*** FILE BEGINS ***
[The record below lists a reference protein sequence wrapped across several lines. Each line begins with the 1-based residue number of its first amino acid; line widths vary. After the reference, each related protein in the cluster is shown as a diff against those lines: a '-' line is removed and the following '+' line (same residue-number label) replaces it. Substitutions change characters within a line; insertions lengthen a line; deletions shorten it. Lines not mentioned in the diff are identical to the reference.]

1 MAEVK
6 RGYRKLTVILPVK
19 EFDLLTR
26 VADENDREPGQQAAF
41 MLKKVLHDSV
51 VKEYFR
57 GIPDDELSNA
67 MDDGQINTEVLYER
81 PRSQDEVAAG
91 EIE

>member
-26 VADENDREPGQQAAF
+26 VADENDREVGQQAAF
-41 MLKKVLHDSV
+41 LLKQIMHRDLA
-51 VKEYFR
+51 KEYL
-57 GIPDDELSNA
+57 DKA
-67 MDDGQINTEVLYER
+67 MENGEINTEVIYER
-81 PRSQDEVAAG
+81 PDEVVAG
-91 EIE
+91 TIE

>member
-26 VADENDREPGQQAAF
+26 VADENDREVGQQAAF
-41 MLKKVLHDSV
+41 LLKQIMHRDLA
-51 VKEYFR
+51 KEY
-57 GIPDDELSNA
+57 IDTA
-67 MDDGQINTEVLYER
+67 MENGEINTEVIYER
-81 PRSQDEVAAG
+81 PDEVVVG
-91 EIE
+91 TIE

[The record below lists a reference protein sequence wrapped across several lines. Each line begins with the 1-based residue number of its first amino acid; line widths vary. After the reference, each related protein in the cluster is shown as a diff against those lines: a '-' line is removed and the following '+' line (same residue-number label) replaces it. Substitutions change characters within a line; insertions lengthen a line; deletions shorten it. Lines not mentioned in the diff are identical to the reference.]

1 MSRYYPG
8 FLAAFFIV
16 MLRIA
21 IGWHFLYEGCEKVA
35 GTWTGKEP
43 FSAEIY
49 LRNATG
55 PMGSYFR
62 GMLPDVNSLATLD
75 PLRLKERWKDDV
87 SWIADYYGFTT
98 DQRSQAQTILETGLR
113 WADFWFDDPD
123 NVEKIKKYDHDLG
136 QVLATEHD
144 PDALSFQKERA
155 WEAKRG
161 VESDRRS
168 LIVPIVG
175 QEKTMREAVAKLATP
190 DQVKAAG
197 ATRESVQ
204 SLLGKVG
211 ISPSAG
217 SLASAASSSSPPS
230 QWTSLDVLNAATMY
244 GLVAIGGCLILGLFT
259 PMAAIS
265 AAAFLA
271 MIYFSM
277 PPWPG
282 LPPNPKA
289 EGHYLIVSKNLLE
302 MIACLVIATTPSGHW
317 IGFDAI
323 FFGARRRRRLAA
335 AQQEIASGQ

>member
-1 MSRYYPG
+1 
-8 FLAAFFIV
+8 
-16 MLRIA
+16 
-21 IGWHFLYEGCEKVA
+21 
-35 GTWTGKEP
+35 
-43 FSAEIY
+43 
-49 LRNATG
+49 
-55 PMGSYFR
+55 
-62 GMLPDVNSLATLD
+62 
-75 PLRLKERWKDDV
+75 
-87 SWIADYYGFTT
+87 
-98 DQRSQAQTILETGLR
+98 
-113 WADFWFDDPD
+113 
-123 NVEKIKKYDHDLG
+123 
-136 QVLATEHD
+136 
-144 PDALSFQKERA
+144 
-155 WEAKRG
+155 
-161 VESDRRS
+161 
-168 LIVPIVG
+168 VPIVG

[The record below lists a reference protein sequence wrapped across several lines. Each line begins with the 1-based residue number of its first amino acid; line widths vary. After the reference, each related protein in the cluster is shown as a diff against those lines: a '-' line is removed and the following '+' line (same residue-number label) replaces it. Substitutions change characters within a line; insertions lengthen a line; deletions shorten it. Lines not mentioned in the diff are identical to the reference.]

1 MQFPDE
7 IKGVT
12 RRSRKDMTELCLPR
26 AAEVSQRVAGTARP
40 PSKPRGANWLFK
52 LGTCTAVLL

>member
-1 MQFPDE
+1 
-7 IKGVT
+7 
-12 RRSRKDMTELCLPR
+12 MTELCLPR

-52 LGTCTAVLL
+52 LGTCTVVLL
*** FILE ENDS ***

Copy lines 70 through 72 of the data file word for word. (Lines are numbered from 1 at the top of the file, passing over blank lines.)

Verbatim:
259 PMAAIS
265 AAAFLA
271 MIYFSM